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Sir Bevil Grenville's Monument

List Entry Summary

This monument is scheduled under the Ancient Monuments and Archaeological Areas Act 1979 as amended as it appears to the Secretary of State to be of national importance. This entry is a copy, the original is held by the Department for Culture, Media and Sport.

Name: Sir Bevil Grenville's Monument

List entry Number: 1015110

Location

The monument may lie within the boundary of more than one authority.

County:

District: Bath and North East Somerset

District Type: Unitary Authority

Parish: Charlcombe

National Park: Not applicable to this List entry.

Grade: Not applicable to this List entry.

Date first scheduled: 12-Dec-1950

Date of most recent amendment: 23-Dec-1996

Legacy System Information

The contents of this record have been generated from a legacy data system.

Legacy System: RSM

UID: 28523

Asset Groupings

This list entry does not comprise part of an Asset Grouping. Asset Groupings are not part of the official record but are added later for information.

List entry Description

Summary of Monument

Legacy Record - This information may be included in the List Entry Details.

Reasons for Designation

The English Civil War, 1642-1648, was the culmination of the political struggle between King Charles I and Parliament. Prior to the war, Charles, believing in the Divine Right of Kings, had dissolved Parliament and ruled for 11 years without it, aided by the Earl of Strafford. These 11 years were dominated by religious issues, and particularly the reforms of Archbishop Laud. Laud's reforms in Scotland triggered rioting which necessitated the recall of Parliament, which in turn led to the impeachment and execution of Laud and Strafford. Parliament made further attacks on the king's prerogative and the episcopy, resulting in Charles seeking to arrest leading MPs.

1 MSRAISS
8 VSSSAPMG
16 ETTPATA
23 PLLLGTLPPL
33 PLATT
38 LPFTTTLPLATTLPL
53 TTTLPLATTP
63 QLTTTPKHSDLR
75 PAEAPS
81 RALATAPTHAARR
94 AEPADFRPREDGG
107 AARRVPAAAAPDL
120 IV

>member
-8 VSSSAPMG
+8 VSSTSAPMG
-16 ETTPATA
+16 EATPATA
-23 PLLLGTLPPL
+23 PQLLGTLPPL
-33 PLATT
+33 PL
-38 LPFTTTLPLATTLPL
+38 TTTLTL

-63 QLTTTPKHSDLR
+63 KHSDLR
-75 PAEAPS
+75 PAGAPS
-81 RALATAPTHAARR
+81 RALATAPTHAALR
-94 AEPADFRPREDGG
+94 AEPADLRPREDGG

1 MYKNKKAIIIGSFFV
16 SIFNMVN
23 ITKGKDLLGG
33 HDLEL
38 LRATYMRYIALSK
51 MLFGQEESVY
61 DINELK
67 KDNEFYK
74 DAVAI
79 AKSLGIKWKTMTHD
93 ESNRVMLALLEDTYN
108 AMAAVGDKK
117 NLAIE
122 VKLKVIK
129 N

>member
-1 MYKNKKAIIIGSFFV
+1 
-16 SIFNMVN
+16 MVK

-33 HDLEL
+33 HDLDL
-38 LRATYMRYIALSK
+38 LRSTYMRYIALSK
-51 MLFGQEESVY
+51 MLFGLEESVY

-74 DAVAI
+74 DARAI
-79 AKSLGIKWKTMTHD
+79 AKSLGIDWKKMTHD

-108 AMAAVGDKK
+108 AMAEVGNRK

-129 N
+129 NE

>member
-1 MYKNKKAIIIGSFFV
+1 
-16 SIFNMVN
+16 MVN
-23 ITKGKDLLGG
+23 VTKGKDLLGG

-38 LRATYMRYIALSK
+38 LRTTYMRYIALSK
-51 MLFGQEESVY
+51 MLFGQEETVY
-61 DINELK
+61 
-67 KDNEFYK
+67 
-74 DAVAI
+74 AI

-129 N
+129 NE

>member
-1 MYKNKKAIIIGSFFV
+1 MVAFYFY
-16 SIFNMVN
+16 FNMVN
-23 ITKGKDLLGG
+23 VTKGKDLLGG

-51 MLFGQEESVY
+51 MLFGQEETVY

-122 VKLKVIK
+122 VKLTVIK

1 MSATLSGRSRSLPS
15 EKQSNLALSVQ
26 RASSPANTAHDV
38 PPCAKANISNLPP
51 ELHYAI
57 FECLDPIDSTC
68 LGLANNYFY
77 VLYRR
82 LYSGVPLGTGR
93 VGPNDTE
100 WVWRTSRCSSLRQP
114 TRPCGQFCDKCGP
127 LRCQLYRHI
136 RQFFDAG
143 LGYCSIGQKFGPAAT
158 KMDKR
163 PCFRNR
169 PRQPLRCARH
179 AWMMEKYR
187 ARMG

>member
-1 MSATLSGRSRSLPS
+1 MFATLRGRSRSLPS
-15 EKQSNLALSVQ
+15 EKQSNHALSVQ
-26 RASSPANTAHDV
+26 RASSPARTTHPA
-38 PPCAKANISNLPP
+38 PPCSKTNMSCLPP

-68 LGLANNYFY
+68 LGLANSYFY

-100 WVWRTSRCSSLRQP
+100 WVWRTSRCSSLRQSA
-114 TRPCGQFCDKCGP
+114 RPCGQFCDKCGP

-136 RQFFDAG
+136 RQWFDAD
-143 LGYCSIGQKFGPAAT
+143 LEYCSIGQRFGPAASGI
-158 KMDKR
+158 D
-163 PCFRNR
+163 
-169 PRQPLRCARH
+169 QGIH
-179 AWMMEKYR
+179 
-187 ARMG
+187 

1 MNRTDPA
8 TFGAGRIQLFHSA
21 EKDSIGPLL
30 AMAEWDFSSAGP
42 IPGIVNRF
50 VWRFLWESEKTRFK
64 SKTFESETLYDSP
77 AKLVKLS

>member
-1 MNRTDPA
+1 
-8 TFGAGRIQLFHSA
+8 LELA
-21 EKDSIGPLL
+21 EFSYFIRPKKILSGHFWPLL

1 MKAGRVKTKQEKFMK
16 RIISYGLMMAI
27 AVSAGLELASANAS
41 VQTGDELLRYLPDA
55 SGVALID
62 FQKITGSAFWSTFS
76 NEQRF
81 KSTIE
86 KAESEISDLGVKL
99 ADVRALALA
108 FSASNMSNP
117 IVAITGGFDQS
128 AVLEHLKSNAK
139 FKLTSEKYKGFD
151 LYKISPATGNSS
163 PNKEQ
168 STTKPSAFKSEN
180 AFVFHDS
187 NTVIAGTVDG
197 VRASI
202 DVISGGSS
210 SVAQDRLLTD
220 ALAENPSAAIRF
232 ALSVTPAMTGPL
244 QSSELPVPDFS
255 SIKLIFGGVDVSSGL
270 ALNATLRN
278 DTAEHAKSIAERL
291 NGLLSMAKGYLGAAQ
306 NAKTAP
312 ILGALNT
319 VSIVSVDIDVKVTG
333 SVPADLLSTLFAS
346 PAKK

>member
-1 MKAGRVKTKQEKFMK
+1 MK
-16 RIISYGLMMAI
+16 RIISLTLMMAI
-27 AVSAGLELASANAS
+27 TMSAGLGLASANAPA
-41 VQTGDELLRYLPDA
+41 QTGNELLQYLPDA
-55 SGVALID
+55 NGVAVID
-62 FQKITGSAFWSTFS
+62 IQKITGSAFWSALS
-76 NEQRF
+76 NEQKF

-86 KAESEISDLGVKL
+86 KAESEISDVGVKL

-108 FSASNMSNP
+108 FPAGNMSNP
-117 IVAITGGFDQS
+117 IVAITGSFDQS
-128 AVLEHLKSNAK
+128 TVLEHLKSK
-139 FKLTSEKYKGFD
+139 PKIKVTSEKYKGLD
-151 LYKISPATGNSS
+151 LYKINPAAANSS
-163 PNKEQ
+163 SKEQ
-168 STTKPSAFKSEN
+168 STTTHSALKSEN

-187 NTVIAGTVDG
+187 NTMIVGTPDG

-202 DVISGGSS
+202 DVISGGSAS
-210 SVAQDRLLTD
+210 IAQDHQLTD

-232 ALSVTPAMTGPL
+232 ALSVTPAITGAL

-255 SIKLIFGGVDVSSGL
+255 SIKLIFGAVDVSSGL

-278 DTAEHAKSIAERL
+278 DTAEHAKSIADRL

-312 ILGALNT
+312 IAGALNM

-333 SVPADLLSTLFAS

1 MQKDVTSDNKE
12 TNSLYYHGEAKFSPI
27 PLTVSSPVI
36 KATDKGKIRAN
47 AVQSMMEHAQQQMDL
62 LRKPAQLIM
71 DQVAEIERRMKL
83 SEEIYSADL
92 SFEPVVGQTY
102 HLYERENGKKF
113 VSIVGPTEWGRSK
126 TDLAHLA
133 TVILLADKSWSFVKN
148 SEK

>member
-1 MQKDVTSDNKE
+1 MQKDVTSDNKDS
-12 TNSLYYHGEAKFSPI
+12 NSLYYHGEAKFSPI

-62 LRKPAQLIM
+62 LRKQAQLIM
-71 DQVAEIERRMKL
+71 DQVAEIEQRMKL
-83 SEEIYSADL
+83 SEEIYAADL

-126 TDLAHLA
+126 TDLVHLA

Thwarted in this, Charles set up his standard in Nottingham on the 22nd August 1642. The king's popularity lay broadly in the north and west among conservative elements and Catholics. Parliament attracted support from the Scots Covenanters and from the south and east of England. Parliament also controlled London, Hull, Plymouth, Bristol, Gloucester and Portsmouth, in all about two thirds of the population and three quarters of the country's wealth. In 1645, after the formation of the New Model Army by Cromwell, under the command of Sir Thomas Fairfax, the decisive engagement of the war was fought at Naseby. Defeated, Charles fled and surrendered himself to the Scots, but was promptly handed over to Parliament, tried, and executed in 1649.

The importance of the battle of Lansdown must be seen in the context of the progress of the war in the west country. The first part of the war was indecisive, but by the early summer of 1643 the Royalists were optimistic at recent successes. Parliament, however, still held a number of garrisons in the west including Devon, Bristol, Bath and Gloucester. Sir Ralph Hopton's Royalist army, campaigning in Devon and Somerset, needed to join with the king's Oxford army for a combined advance upon London. In order for this to be done the Parliamentarian position in the West had first to be destroyed. Sir William Waller, as Major General of the Western Association Forces, commanded Parliament's forces in Shropshire, Worcestershire, Gloucestershire, Wiltshire and Somerset. The Royalist plan for dealing with Waller rested upon constructing a firm base for operations by occupying Wells, Taunton, Bridgewater and Dunster Castle, and then applying pressure against the Parliamentarian rallying point of Bath. The Royalist forces advanced towards Bath and there were a number of skirmishes in the surrounding region before the two forces met at Lansdown Hill. The Parliamentarians considered that Lansdown Hill was their victory. Although Waller had left the field, the Royalists had been prevented from taking Bath, and were now more concerned with their own withdrawal rather than conquest.